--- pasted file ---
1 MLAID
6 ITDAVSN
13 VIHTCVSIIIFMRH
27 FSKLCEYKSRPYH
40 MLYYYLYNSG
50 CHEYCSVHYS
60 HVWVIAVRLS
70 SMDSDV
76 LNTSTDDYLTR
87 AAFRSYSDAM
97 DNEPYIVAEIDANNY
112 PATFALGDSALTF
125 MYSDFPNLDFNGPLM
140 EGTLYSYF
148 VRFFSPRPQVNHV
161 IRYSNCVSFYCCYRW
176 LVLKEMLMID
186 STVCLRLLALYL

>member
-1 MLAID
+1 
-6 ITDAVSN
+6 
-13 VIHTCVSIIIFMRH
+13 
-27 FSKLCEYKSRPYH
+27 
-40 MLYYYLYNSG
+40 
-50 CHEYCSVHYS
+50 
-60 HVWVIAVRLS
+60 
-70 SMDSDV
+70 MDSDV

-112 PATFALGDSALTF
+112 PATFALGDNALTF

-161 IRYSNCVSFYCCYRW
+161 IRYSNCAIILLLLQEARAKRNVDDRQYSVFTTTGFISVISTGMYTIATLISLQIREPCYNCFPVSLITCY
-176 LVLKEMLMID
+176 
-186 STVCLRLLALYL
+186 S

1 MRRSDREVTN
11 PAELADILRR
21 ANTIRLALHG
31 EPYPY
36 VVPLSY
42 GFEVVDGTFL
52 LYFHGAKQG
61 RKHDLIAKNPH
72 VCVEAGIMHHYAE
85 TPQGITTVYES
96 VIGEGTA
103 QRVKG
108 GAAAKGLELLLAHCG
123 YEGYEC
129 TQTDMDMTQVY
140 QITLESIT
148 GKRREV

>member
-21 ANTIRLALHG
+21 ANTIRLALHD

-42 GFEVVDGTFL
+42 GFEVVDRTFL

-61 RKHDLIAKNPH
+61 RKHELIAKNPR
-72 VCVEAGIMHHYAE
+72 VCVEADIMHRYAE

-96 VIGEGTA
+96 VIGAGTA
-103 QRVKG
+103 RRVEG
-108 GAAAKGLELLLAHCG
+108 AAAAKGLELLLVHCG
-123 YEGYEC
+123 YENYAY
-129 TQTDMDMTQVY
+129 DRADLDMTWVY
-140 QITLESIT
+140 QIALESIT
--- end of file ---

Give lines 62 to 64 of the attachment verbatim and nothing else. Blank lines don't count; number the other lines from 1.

-21 ANTIRLALHG
+21 ANTIRLALHD

-42 GFEVVDGTFL